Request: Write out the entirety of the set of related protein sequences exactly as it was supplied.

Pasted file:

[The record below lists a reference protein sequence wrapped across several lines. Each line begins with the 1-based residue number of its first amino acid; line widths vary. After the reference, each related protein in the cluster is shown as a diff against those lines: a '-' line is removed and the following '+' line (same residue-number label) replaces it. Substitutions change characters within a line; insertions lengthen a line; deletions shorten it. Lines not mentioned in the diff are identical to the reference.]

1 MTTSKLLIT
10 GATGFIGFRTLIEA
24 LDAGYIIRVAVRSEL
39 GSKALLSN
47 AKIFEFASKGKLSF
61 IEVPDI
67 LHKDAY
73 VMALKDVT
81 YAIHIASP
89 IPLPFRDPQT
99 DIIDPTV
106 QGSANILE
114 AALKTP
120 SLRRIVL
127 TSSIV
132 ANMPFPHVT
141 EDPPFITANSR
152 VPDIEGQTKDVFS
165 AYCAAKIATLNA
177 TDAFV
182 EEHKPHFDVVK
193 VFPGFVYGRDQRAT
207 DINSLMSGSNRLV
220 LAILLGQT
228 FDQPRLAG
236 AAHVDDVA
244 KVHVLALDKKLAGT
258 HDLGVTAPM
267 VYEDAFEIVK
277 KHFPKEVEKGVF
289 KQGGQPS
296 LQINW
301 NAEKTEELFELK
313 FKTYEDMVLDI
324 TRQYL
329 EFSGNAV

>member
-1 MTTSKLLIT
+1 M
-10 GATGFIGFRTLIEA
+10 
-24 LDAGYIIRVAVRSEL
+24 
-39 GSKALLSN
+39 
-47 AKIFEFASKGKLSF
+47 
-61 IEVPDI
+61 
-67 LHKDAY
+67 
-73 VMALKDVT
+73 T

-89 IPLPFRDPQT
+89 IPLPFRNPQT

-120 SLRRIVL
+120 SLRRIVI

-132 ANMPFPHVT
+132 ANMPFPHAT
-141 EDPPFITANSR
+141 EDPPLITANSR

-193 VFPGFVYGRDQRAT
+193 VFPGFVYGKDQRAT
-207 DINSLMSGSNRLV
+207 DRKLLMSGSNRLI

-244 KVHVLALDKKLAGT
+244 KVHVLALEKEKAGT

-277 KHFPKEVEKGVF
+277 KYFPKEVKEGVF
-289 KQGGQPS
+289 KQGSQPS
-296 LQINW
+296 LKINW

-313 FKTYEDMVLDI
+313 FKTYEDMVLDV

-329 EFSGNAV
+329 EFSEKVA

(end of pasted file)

[The record below lists a reference protein sequence wrapped across several lines. Each line begins with the 1-based residue number of its first amino acid; line widths vary. After the reference, each related protein in the cluster is shown as a diff against those lines: a '-' line is removed and the following '+' line (same residue-number label) replaces it. Substitutions change characters within a line; insertions lengthen a line; deletions shorten it. Lines not mentioned in the diff are identical to the reference.]

1 MTTSKLLIT
10 GATGFIGFRTLIEA
24 LDAGYIIRVAVRSEL
39 GSKALLSN
47 AKIFEFASKGKLSF
61 IEVPDI
67 LHKDAY
73 VMALKDVT
81 YAIHIASP
89 IPLPFRDPQT
99 DIIDPTV
106 QGSANILE
114 AALKTP
120 SLRRIVL
127 TSSIV
132 ANMPFPHVT
141 EDPPFITANSR
152 VPDIEGQTKDVFS
165 AYCAAKIATLNA
177 TDAFV
182 EEHKPHFDVVK
193 VFPGFVYGRDQRAT
207 DINSLMSGSNRLV
220 LAILLGQT
228 FDQPRLAG
236 AAHVDDVA
244 KVHVLALDKKLAGT
258 HDLGVTAPM
267 VYEDAFEIVK
277 KHFPKEVEKGVF
289 KQGGQPS
296 LQINW
301 NAEKTEELFELK
313 FKTYEDMVLDI
324 TRQYL
329 EFSGNAV

>member
-1 MTTSKLLIT
+1 M
-10 GATGFIGFRTLIEA
+10 
-24 LDAGYIIRVAVRSEL
+24 
-39 GSKALLSN
+39 
-47 AKIFEFASKGKLSF
+47 
-61 IEVPDI
+61 
-67 LHKDAY
+67 
-73 VMALKDVT
+73 T

-89 IPLPFRDPQT
+89 IPLPFRNPQT

-120 SLRRIVL
+120 SLRRIVI

-132 ANMPFPHVT
+132 ANMPFPHAT
-141 EDPPFITANSR
+141 EDPPLITANSR

-193 VFPGFVYGRDQRAT
+193 VFPGFVYGKDQRAT
-207 DINSLMSGSNRLV
+207 DRKLLMSGSNRLI

-244 KVHVLALDKKLAGT
+244 KVHVLALEKEKAGT

-277 KHFPKEVEKGVF
+277 KYFPKEVKEGVF
-289 KQGGQPS
+289 KQGSQPS
-296 LQINW
+296 LKINW

-313 FKTYEDMVLDI
+313 FKTYEDMVLDV

-329 EFSGNAV
+329 EFSEKVA